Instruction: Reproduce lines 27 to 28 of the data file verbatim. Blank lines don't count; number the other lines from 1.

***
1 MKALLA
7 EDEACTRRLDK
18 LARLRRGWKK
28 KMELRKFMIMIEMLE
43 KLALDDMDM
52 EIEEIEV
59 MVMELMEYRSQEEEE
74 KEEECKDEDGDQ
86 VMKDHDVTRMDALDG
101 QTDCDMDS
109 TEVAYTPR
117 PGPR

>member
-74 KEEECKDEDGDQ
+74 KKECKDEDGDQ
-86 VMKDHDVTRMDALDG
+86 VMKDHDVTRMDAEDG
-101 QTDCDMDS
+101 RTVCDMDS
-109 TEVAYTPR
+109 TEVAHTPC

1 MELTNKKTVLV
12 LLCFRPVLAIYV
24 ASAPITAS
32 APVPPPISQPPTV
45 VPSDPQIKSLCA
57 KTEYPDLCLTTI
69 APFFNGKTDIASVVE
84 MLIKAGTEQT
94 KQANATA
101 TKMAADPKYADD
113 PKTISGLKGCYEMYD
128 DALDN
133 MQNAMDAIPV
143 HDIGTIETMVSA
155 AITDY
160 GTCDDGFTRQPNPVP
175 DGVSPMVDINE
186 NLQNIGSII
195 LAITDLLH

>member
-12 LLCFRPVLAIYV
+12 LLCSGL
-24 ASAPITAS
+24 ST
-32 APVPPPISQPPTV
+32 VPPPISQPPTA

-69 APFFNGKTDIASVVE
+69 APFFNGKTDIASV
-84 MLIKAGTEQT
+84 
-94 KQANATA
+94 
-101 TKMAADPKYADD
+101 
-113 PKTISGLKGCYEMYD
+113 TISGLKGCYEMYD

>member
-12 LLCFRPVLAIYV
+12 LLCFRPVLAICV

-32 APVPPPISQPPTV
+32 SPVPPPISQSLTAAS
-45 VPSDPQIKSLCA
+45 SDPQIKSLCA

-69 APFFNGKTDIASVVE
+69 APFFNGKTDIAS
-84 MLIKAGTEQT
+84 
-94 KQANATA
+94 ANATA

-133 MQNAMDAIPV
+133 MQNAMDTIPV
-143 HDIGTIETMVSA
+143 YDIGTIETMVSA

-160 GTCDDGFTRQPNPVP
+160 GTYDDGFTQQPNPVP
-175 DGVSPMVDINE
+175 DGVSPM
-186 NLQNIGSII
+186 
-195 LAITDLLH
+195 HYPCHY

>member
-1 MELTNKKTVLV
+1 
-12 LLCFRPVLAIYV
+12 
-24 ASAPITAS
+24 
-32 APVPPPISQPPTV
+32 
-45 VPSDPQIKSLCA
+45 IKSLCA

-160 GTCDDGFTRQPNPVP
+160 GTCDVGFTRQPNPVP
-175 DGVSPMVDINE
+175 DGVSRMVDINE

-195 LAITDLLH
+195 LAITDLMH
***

57 KTEYPDLCLTTI
69 APFFNGKTDIASVVE